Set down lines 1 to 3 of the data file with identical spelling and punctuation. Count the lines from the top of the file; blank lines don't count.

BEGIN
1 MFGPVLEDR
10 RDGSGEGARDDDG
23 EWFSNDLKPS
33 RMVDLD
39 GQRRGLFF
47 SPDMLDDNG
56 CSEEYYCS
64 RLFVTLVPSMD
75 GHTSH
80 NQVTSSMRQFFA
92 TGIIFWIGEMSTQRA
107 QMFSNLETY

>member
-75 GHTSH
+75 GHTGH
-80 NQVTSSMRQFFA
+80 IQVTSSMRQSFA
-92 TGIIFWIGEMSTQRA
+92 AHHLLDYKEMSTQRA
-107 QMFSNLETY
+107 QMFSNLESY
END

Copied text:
1 MFGPVLEDR
10 RDGSGEGARDDDG
23 EWFSNDLKPS